Path: Sino-US >> Sino-US>> Updates >>
New US-China rivalry risks lethal confrontation

A Chinese magazine naming President-elect Donald Trump as Person of the Year is seen at a Beijing newsstand in December. Photo: Getty Images

China didn’t invent the brand of mercantilism that Donald Trump rails against; it copied the playbook from its neighbors.

Japan grew rich by promoting exports while protecting its own industries. So did South Korea. They both manipulated their currencies and showered favors on politically connected business cartels, skewing domestic competition.

But here’s one major difference: these trading powerhouses together with Taiwan, Singapore and others in Asia who aggressively pursued export and investment-led growth were friends and allies of the U.S., whereas China is a strategic competitor and military rival. That’s what raises the stakes in a looming trade showdown between the U.S. and China.

On the eve of Mr. Trump’s inauguration, the unsettling question that hangs over the region is whether the provocations he has lobbed—over trade and territory—could trigger military conflict.

Wall Street investors seem to be discounting the danger. They should think again.

This won’t be a rerun of the epic Reagan-era trade spats with Japan over autos, semiconductors, computers and satellites, fueled as they were by U.S. paranoia about an unstoppable Japanese juggernaut taking over American industry.

Diplomacy managed to limit the damage to the relationship. Japan was a Cold War bulwark against the Soviet Union, hosting U.S. military bases. Furthermore, it’s a democracy.

Washington similarly had an interest in mitigating trade tensions with South Korea, where thousands of U.S. troops face a hostile North Korea.

With these countries, as others around the world, Washington viewed trade as tool of foreign policy; U.S. jobs lost to imports in Detroit or Cleveland were the price to be paid for maintaining Pax Americana.

Mr. Trump has signaled, in brutally undiplomatic terms, an end to this tradeoff when it comes to China. In an interview with The Wall Street Journal last week he effectively threatened to blow up the entire U.S.-China relationship by making continued American support for the “One China Policy” conditional on progress toward ending what he described as currency manipulation and other predatory Chinese trade and investment practices.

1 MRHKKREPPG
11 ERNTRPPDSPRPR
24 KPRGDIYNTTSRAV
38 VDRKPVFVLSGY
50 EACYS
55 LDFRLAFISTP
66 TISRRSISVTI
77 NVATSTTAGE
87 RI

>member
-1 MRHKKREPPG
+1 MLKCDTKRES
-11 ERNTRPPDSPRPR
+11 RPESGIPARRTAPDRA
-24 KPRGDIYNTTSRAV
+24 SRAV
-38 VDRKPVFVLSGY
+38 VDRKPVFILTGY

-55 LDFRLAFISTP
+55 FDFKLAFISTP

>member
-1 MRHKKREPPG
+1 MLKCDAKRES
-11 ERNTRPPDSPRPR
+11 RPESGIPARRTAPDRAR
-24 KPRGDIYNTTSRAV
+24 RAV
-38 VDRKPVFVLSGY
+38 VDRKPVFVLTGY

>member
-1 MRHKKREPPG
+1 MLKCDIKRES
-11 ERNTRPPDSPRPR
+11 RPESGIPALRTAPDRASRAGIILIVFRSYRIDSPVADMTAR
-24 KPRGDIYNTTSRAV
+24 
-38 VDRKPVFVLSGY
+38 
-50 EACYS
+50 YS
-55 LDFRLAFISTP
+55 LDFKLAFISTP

The gambit has profound security and military implications. Taiwan is a regional flashpoint. Beijing regards the island as an inalienable part of Chinese territory; “One China” expresses not just its political desire for unification but a core part of Chinese identity. Chinese leaders will fight for it. They can’t lose Taiwan.

A similar mix of Chinese national resolve and pride is at play in the South China Sea.

Hence, to countries in the region alarmed by Mr. Trump’s combative tone, a proposal by Secretary of State nominee Rex Tillerson to deny China access to the artificial islands it has built along the sea lanes came across as equally shocking. In practical terms, that would mean a naval blockade of what Beijing regards as its sovereign territory—an act of war.

It is unclear whether Mr. Tillerson misspoke at his grueling Senate Foreign Relations Committee confirmation hearing last week. But he hasn’t retracted or clarified his statement, either. Regardless, it has raised anxiety levels around the region.

Mr. Trump seems to be listening to the anti-China hawks on his team. These include the appointed head of a new White House National Trade Council, Peter Navarro, famous for books including “The Coming China Wars” and “Crouching Tiger” that advocate trade sanctions against China not just to level the playing field but to blunt a military adversary.

Japan took some of the heat out of trade tensions by appreciating its currency, adopting voluntary export restraints on cars and building factories in the U.S. that created jobs. Today, few in America view Japan as a threat in any way: China has now eclipsed it.

The consequences of China’s neo-mercantilist practices are amplified by the sheer size of its economy.

Monumental Chinese industrial surpluses—steel and aluminum in particular—are flooding global markets. Moreover, economic protectionism has become an integral, though unacknowledged, component of President Xi Jinping’s political platform. He’s fused it to a national security agenda that’s squeezing out foreign suppliers of technology to critical infrastructure. And he’s harnessed all this to a militant nationalism that increasingly targets the U.S. as the enemy.

Trying to unravel these arrangements will make U.S. efforts to counter “Japan Inc.” in the 1980s look straightforward.

Mr. Trump’s hawkish advisers argue—with some justification—that the U.S. is already in a trade war with China.

Their Chinese counterparts see little reason to call a truce. On the contrary, they view the election of Mr. Trump as evidence that America’s deeply divided society is in crisis, and its days of global dominance are numbered. With Europe unraveling, they see a historic opportunity to reshape the U.S.-led global order.

Being forced to choose sides in a conflict between the world’s two largest economies is the recurring nightmare of Asia-Pacific countries. They can only hope that a trade war, which is surely on the way, won’t turn into a shooting war.

Related Stories
Share this page
Touched Sympathetic Bored Angry Amused Sad Happy No comment